Wine was always produced on a small scale in the country, likely due to the limited number of places where vines could grow to be healthy. However, it’s commercial industry began to flourish in the late 19th century thanks to the work of Prince Leo Galitzine. He established a wine factory on his estate in the Crimea, where he produced a sparkling white wine that many have compared to Champagne. In fact, the wines the Prince produced were so good that the 1889 vintage won the Paris Exhibition’s Gold Medal for sparkling wines. This was despite an outbreak of the Phylloxera virus that affected vines throughout Europe only a couple of years prior.
The Prince expanded his commercial interests into the 20st century, dubbing his wine Soviet Champagne. It was also commonly referred to as “champagne for the people”, though some historians argue that Russian wine was a reserve of the country’s elite until the Russian Revolution of 1917.
Following the revolution, there was a brief lull in production as wine producers fled the country, many ending up in France. However, the Russian wine industry re-established itself in the 1920s, and was back in full swing again by the time the 1950s rolled around.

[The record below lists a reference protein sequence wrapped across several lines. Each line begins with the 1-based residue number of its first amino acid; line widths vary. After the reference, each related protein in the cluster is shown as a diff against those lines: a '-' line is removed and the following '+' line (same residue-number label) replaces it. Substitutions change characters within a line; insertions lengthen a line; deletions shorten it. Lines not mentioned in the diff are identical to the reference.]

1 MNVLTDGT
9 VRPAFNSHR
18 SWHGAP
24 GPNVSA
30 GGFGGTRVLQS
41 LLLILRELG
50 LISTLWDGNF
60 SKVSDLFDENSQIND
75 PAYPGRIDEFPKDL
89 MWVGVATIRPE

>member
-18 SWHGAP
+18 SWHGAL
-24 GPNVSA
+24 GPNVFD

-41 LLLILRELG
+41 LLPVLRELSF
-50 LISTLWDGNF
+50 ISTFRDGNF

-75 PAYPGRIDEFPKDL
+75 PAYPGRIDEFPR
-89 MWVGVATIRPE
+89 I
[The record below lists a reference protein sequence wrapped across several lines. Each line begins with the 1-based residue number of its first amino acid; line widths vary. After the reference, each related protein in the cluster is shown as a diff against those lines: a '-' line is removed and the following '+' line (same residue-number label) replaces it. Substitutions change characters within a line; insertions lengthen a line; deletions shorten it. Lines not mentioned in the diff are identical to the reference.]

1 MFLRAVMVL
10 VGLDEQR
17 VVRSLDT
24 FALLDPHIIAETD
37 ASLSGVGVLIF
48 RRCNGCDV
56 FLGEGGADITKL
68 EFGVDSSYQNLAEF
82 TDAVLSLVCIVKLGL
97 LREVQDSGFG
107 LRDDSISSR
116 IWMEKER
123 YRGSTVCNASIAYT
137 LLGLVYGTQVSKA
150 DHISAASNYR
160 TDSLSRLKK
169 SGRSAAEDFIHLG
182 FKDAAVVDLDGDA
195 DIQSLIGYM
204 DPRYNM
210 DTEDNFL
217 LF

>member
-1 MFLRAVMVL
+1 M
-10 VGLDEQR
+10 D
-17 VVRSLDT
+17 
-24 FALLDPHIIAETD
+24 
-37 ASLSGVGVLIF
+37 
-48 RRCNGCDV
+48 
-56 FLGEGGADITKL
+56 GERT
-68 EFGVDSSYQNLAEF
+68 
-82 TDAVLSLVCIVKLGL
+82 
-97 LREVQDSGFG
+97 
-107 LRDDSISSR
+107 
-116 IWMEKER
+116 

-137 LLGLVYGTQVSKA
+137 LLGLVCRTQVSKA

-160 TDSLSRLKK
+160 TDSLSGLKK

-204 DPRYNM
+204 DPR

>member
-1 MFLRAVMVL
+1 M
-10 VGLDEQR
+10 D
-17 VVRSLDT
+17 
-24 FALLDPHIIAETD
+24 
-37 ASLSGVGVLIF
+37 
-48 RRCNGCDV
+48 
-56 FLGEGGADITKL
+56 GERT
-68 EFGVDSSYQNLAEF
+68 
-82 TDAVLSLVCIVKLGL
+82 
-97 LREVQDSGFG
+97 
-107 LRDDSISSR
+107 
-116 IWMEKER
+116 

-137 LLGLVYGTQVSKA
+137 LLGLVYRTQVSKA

Then came Mikael Gorbachev and his campaign against alcoholism. This led to many wine producers shutting down production and using their land for other purposes. The collapse of Soviet Union, which led to the slow transition into a capitalist economy for Russia, also played a part in the industry’s struggle. In fact, by the turn of the millennium, there were only 180,000 acres of land dedicated to wine production in the entire country.
The effects of this collapse are still felt to this day. Several Russian wine guides show an industry in turmoil, with the number of wineries in the country barely reaching the double digits. The cold climate also makes growing grapes difficult, especially for red wine producers.